means for generating an output wherein the output comprises descriptions of the one or more actions performed on the copied IP packets, the one or more actions mapping to one or more corresponding lines in a configuration file for a configuration of the network device; means for displaying the mapped actions inline with corresponding lines of the configuration file.
18. The system of claim 17 further comprises:
means for analyzing application level information associated with the IP packt copies; and
means for removing the IP packet copies from a data plane of the network device independent of an analysis performed on the IP packet copies.
19. The system of claim 17, wherein the network device is a firewall or a router, or combinations thereof.
Description
RELATED APPLICATION

The U.S. patent application Ser. No. 11/338,096, filed Jan. 23, 2006, entitled “A METHOD FOR DETERMINING THE OPERATIONS PERFORMED ON PACKETS BY A NETWORK DEVICE,” by Iqlas Ottamalika, David C. White, Jr., and Madhu Challa, assigned to the same assignee of the present Patent Application, is hereby incorporated by reference.

TECHNICAL FIELD

Embodiments of the present invention pertain to a method of utilizing captured IP packets to determine the operations performed on packets by a network device.

BACKGROUND

For a variety of reasons, a packet en route to its destination often passes through one or more networking device(s). For example, for security purposes, a packet may pass through a firewall, a router, or an Intrusion Prevention System (IPS). Once a networking device has received the packet it may perform a series of operations and actions on the packet before determining whether the packet should be allowed to be transmitted or dropped. For example, a firewall that has received a packet may perform a series of operations on the packet to determine whether the packet is valid and safe before transmitting it out the egress (output) interface.

With conventional approaches, the operations performed on the packet cannot be efficiently determined. For example, one traditional approach to analyzing the operations performed on the packet is by examining associated logs (syslogs) and debugs. The limitation of current logs and debugs is that they do not apply to a single packet, but instead to an entire feature or protocol. Because of this, trying to determine the operations performed on a packet by examining associated logs and/or debugs requires correlation of the logs/debugs back to the specific packet. This is very time consuming and inefficient.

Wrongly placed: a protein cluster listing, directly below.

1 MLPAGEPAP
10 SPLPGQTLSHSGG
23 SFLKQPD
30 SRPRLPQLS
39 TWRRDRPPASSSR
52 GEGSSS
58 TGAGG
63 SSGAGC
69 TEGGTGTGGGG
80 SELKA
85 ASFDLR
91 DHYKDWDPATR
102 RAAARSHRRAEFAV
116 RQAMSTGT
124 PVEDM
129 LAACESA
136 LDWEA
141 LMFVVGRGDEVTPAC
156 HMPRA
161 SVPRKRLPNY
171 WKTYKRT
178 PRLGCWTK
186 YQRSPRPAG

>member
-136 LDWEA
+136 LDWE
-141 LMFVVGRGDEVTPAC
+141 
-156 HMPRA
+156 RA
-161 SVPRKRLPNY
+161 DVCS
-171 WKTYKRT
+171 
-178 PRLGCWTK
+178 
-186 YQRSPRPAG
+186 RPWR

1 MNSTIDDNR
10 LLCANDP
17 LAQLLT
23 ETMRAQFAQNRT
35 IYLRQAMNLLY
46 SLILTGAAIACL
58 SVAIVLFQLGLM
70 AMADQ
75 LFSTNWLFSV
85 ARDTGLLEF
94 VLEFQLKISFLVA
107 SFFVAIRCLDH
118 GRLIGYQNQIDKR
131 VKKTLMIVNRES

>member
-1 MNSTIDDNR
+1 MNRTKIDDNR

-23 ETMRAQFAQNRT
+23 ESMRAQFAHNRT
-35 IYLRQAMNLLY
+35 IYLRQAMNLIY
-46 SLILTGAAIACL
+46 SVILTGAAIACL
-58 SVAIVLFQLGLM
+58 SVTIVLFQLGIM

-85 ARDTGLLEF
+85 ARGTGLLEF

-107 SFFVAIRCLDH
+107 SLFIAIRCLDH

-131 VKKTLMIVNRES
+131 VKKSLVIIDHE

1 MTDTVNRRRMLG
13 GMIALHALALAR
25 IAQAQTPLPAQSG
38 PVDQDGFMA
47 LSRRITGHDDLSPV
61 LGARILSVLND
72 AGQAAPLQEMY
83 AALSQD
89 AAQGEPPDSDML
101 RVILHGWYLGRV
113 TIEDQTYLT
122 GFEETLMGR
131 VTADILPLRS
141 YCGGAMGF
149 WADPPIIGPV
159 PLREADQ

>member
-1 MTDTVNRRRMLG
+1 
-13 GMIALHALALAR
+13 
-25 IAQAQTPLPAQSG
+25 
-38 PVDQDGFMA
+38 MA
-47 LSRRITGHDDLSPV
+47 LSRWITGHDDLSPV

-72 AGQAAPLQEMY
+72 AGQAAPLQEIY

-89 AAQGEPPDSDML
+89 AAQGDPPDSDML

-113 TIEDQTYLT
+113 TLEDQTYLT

This inefficiency causes problems for different network related operations. In one example, this inefficiency causes problems for the security operations group. The security operations group is responsible for ensuring a network device meets a set of network security guidelines. In order to accomplish this, security operations analyze both network traffic that is destined for the network device and network traffic that passes through the network device.

With conventional approaches, the network device's configuration is analyzed to determine the security posture. Logs (syslog) are then scrutinized to validate that the network device is denying traffic that is denied in the configuration, and permitting traffic that is permitted in the configuration. However, this approach is inefficient and painstakingly slow.

In another example, the network operations group is negatively affected by the lack of an efficient way to determine the operations performed on a packet as well. Network operations group verifies network connectivity between network users and resources, e.g., servers. In essence, the network operations group analyzes connectivity issues and determines why a user is unable to access a resource. With conventional approaches, a member of the network operations group frequently has to spend a significant amount of time to determine the operations performed on packets in order to troubleshoot the connectivity issue.